Etiquette School is in session! > The Ehell Guide to Never Behaving Badly

Funerals and Mourning

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FoxPaws:
The other thread for this seems to be specific to a particular event, so I thought I'd start a new one that was more general. Mods, if this is inappropriate, please delete.

For the Bereaved:
- No matter how tempting it is, resist the urge to use the funeral, obituary, or eulogy to air the deceased’s dirty laundry, settle old scores, or have the last word. Even if you are absolutely in the right on all counts, you'll still end up looking petty and mean spirited.

- Remember that shock, grief, and exhaustion have a huge impact on perceptions and emotions. Be generous with the benefit of the doubt until the situation has settled somewhat and you can be objective.

- Allow other members of the deceased’s family and friends to grieve in their own way without judgment. Work, exercise, humor, and even socializing are coping mechanisms just as valid as crying and praying. If going into the office, or out for a round of drinks, or hitting the gym gives someone the strength they need to remain functional, it's not for anyone else to decide or comment on whether it's proper or not.

For Those Supporting and/or Consoling the Bereaved:
- Keep expressions of condolence brief – "I'm so sorry for your loss,” is perfect. Trying to say more than that is usually what lands people in eHell.

- Please consider making a charitable donation in lieu of flowers if the family requests it. Plants and flowers have to be dealt with and/or disposed of after the funeral – if the loved ones are from out of town, have allergies or health issues, or just don't have green thumbs, giving them something else that has to be taken care of can be more burdensome than comforting.

- Sending or bringing food is a time honored tradition, but please make sure that it is welcome before doing so. Be especially aware of any dietary needs or restrictions, such as vegetarian or keeping kosher. Again, if most of the family is only in town for the funeral, it may be more of a hindrance than a help to have mountains of food to deal with before they can leave.

- Don't bother the family with mundane details if you can help it. Call the funeral home or house of worship for directions, service times, dress code, or any other information you might need. If you are coming from out of town, make sure those numbers are programmed into your phone.

Edited to fix grammatical glitches.

camlan:

--- Quote from: FoxPaws on February 23, 2011, 07:00:37 PM ---
- Remember that shock, grief, and exhaustion have a huge impact on perceptions and emotions. Be generous with the benefit of the doubt until the situation has settled somewhat and you can be objective.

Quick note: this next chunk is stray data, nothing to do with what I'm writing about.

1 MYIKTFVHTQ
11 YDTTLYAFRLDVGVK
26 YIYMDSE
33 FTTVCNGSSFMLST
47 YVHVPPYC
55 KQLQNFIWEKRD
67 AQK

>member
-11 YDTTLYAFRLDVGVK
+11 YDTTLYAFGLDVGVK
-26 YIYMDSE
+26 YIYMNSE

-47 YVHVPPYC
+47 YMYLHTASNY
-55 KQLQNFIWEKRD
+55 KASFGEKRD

--- End quote ---

This goes for those supporting the bereaved, as well. People suffering from a loss are usually doing the best they can. Catty comments about the choice of coffin, or the hymns sung at the funeral, or what the widow is wearing are just mean.

Anyanka:
Funerals should celebrate the person. laughter can be approriate even in the funeral service.

Use the terms that the family use. Our family hates the terms " lost" and "taken from us". Others may prefer them to "died".


eta
No matter how devote your beliefs, exclaiming if the deceased/family of the deceased had been a better X, then they would not have died/suffered so much.

Tia:
Very nice list. I love that you mentioned grieving in your own way. it seems each passing I see there is always one who needs to "escape" all together until the stress has passed, and that poor soul always gets the blunt end of the criticism making it much worse than just a loss.

I would add that you not assume religion and keep your own "prayers" and such free from conversation unless it is clearly a particular denomination.

Past funeral etiquette, I like to wait a few weeks to offer gifts or a visit. Often people who loose experience a huge burst of support and food and then the dust settles and they are left alone by the end of the week. I like to be present as a gateway into a new normalcy without that person.

Mopsy428:
Some of these are corollaries to what others have said:

-Do not say to the mourners, "Well, if [deceased] hadn't done X, Y, or Z, (s)he would be alive". While that may be true, the mourners do not want to hear it, and it really serves no purpose.

-Do not say, "It was for the best" because at the moment, the mourners are probably thinking that it either wasn't for the best and/or it would have been "best" if the deceased had not become sick/had an accident.

-Please do not tell the grieving that it should be easier to "get over" an older person's death.

-Please do not tell parents who have just lost an infant that they can "have more children". It is their CHILD, not a computer. You can't replace a child.

-Cell phone use: TURN THEM OFF for calling hours or at the funeral. If you do not know how to use your cell phone, please keep it at home until you know how.

-Do not berate someone for taking all of their bereavement time allocated to him/her.

-Please be mindful of the rules of religious services. Do not talk during the service; take your child outside or to the "cry room" if (s)he is misbehaving, etc., etc.

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